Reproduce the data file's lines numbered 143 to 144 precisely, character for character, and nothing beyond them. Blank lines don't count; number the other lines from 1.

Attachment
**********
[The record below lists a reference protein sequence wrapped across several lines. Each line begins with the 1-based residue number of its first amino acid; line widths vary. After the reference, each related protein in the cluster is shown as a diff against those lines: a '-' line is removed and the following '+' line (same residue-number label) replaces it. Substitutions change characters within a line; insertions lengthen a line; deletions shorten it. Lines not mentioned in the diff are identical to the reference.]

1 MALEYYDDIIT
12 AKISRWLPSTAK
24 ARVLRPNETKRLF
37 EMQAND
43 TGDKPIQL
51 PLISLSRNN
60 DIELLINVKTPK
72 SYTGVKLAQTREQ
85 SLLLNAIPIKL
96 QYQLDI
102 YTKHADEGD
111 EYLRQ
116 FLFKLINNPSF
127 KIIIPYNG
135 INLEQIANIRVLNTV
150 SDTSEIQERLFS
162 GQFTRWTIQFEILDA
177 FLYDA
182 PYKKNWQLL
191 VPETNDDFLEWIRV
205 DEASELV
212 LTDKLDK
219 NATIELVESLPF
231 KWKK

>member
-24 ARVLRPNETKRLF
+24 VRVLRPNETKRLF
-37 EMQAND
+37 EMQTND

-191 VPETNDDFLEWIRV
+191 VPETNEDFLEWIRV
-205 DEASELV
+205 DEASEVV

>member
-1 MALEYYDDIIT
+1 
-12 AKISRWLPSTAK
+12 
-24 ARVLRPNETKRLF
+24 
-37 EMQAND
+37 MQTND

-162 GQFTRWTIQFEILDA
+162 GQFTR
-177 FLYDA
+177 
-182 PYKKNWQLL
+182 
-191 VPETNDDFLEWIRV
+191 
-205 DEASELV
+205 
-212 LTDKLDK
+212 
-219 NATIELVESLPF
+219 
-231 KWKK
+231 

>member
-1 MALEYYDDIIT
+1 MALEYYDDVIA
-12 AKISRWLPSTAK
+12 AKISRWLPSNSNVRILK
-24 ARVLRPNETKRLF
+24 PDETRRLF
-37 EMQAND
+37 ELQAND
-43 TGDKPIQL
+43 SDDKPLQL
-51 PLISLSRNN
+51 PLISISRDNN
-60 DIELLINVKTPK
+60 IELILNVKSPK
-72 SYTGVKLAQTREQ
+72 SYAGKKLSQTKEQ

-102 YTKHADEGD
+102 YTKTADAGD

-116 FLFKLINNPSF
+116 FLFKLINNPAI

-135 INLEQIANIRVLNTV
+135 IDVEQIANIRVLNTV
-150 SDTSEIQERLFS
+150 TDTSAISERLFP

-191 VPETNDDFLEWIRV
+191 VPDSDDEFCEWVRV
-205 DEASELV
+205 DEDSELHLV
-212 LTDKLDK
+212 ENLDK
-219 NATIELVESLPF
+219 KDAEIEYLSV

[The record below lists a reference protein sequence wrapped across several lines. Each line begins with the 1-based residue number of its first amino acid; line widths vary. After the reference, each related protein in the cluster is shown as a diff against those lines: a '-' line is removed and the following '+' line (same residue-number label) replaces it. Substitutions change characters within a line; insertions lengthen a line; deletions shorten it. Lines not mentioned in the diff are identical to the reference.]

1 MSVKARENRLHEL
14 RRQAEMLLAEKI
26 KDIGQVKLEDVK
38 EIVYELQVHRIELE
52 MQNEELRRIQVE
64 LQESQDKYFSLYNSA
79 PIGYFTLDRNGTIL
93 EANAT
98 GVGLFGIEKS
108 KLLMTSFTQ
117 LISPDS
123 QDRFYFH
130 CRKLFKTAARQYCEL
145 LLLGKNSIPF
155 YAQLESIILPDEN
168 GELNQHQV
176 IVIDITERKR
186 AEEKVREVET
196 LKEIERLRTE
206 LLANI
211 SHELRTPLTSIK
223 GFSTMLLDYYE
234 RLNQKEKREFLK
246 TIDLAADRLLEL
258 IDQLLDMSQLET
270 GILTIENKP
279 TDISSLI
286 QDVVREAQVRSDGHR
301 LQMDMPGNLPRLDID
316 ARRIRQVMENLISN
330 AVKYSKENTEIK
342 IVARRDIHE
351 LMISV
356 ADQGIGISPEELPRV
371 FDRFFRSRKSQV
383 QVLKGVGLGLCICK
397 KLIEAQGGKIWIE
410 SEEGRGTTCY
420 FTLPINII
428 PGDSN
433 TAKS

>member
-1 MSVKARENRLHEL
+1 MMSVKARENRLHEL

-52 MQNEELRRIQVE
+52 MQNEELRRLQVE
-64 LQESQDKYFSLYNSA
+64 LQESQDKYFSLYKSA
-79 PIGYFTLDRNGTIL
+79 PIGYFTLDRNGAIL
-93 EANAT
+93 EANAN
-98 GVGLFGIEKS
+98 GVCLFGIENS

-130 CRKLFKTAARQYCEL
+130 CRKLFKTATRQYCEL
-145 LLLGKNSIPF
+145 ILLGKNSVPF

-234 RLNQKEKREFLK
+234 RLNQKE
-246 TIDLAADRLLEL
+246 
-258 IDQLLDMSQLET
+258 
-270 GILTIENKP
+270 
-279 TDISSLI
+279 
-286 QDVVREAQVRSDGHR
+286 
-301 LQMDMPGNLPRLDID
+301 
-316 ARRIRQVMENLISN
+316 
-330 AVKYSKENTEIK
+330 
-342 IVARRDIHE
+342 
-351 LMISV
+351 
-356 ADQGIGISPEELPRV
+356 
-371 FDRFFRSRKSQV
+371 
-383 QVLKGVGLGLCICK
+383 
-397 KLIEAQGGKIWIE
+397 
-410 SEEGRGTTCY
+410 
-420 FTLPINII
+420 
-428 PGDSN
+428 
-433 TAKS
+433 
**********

+79 PIGYFTLDRNGAIL
-93 EANAT